teach like a champion
Skip this Video
Download Presentation
Teach Like A Champion

Loading in 2 Seconds...

play fullscreen
1 / 16

Teach Like A Champion - PowerPoint PPT Presentation

  • Uploaded on

Teach Like A Champion . Session #1. Do Now: Read the excerpt from “ Teach Like A Champion”. Use metacognitive markers to mark the text as you read. Write any questions or comments in the box on the first page of your Session #1 Handout. . Objectives:

I am the owner, or an agent authorized to act on behalf of the owner, of the copyrighted work described.
Download Presentation

PowerPoint Slideshow about ' Teach Like A Champion ' - forest

An Image/Link below is provided (as is) to download presentation

Download Policy: Content on the Website is provided to you AS IS for your information and personal use and may not be sold / licensed / shared on other websites without getting consent from its author.While downloading, if for some reason you are not able to download a presentation, the publisher may have deleted the file from their server.

- - - - - - - - - - - - - - - - - - - - - - - - - - E N D - - - - - - - - - - - - - - - - - - - - - - - - - -
Presentation Transcript

Do Now:

Read the excerpt from “Teach Like A Champion”.

Use metacognitive markers to mark the text as you read.

Write anyquestions or comments in the box on the first page of your Session #1 Handout.



Fellows will be able to create norms for Teach Like A Champion Sessions

Fellows will be able to articulate why “No Opt Out” and “Right is Right” are importanttechniques for Fellows to use in the classroom.

Fellows will be able to begin thinking about how to incorporate “No Opt Out” and Right is Right into their Practice Teaching and Lesson planning.

  • Norms will help us maximize time in our sessions.
  • It’s important that you create norms or rules for your students and you involve them in the creation of those rules.
  • Let’s create some norms!!!!
no opt out
No Opt Out

Key Idea

  • A sequence that begins with a student unable to answer a question should end with the student answering that questions as often as possible!!!
  • “I don’t know” is not an option

Four formats of No Opt Out

  • You provide the answer, the student repeats the answer.
  • Another student provides the answer; the initial student repeats the answer.
  • You provide the cue; your student uses it to find the answer.
  • Another student provides a cue; the initial student uses it to provide the answer.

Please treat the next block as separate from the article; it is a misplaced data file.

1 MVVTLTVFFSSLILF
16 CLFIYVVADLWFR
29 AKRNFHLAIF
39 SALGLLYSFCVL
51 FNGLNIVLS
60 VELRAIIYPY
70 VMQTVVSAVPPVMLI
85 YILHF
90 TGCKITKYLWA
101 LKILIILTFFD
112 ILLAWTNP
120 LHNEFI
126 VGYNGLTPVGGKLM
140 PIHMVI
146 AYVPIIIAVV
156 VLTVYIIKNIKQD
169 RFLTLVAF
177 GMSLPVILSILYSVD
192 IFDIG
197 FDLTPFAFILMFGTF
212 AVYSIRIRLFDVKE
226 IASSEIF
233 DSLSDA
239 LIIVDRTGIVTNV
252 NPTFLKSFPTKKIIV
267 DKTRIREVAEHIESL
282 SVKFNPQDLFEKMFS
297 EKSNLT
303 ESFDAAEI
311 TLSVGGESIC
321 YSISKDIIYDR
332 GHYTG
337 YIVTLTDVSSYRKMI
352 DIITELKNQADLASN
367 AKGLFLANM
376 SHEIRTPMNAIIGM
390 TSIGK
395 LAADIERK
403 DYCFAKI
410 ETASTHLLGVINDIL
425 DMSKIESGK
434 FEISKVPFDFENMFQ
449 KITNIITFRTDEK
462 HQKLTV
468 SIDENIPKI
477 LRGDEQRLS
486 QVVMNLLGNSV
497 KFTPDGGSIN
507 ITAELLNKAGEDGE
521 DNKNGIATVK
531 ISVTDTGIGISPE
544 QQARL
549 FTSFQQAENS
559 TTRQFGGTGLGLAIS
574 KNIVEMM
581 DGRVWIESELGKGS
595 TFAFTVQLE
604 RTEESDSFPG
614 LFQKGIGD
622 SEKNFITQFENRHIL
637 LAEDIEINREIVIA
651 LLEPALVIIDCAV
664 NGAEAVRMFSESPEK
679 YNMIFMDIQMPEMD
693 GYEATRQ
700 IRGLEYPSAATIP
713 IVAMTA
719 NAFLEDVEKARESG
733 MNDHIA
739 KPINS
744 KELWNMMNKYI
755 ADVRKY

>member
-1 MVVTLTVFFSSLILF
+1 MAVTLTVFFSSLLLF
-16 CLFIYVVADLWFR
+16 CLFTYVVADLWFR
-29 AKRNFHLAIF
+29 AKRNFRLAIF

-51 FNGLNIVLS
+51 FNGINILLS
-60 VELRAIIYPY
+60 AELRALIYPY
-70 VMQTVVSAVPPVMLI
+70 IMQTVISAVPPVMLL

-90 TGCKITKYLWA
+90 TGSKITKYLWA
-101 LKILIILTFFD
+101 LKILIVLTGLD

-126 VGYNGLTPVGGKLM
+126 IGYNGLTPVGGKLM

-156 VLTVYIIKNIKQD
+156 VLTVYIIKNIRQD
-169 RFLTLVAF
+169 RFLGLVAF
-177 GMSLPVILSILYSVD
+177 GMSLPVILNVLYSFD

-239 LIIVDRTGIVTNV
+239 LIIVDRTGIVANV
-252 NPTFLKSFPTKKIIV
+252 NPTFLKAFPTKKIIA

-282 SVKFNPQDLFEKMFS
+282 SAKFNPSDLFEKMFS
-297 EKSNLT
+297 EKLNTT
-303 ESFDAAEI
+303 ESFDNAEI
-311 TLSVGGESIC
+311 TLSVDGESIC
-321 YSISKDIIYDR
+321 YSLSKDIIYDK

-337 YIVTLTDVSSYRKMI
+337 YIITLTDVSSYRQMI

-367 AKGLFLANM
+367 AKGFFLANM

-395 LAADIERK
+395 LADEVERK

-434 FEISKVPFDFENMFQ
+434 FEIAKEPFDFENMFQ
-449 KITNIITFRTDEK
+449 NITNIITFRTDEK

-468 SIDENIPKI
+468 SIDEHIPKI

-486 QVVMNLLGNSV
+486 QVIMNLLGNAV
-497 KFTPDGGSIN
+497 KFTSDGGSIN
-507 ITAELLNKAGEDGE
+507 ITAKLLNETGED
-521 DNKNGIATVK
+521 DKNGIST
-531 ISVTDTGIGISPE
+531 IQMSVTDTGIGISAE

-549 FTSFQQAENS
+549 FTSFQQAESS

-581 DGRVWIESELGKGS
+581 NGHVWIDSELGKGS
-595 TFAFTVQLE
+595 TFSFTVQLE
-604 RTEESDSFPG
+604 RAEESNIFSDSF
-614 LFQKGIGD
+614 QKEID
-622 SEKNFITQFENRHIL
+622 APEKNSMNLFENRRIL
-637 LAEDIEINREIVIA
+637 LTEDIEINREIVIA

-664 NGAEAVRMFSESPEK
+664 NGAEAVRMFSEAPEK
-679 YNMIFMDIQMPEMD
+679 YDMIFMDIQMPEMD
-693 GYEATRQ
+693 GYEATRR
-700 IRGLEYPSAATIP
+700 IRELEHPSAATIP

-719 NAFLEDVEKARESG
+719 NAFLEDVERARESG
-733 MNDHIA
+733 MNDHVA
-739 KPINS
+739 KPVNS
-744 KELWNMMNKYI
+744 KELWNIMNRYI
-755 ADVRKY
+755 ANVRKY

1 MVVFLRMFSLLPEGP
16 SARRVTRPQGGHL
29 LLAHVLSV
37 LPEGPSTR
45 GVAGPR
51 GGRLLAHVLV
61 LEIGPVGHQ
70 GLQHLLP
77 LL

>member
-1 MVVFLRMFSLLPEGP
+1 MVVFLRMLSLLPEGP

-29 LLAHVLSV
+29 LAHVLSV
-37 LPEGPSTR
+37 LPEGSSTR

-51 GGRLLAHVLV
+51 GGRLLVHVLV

Protocol for clips

View the clip and write down your observations on the graphic organizer provided.

Be sure to include teacher actions and student actions.

Write down your takeaways (learning)



Today we debrief using Think Pair Share.

For each clip you will first think about the answers to the guided practice questions and answer them on your own.

You will then share your takeaways observations and answers with an elbow partner

Finally, we will share out our observations, takeaways, and answers to the guided practice questions with the whole group.


Right is Right

Key Idea

Set and defend a high standard of correctness in your classroom.


There are four ways in which we might slip in holding out for the right answers so there are 4 categories within Right is Right

  • Hold out for all the way.

Great teachers praise students for effort but don’t confuse that with mastery.

Use simple positive language to show you appreciate what the student has done but that you expect them to finish off the last few yards.


Examples of holding out for all the way.

  • “I like what you’ve done. Can you get us the rest of the way.”
  • “We’re almost there. Can you find the last piece.”
  • “I like most of that…”

2. Answer the question.

  • Students learn quickly that if they don’t know the answer to a question they can just offer an observation or answer another question.
  • You ask for a definition, student gives an example.
  • The “right” answer to any question other than the one you answered is wrong.

Right Answer, Right Time

Don’t accept answers to questions out of sequence.

Accepting a student’s answer out sequence deprives the rest of the student’s the full understanding of the process.


4. Use Technical Vocabulary

Great teachers get students to use precise technical vocabulary when they are answering questions.

For example: Instead of “Volume is the amount of space something takes up.”


“Volume is the cubic units of space an object occupies.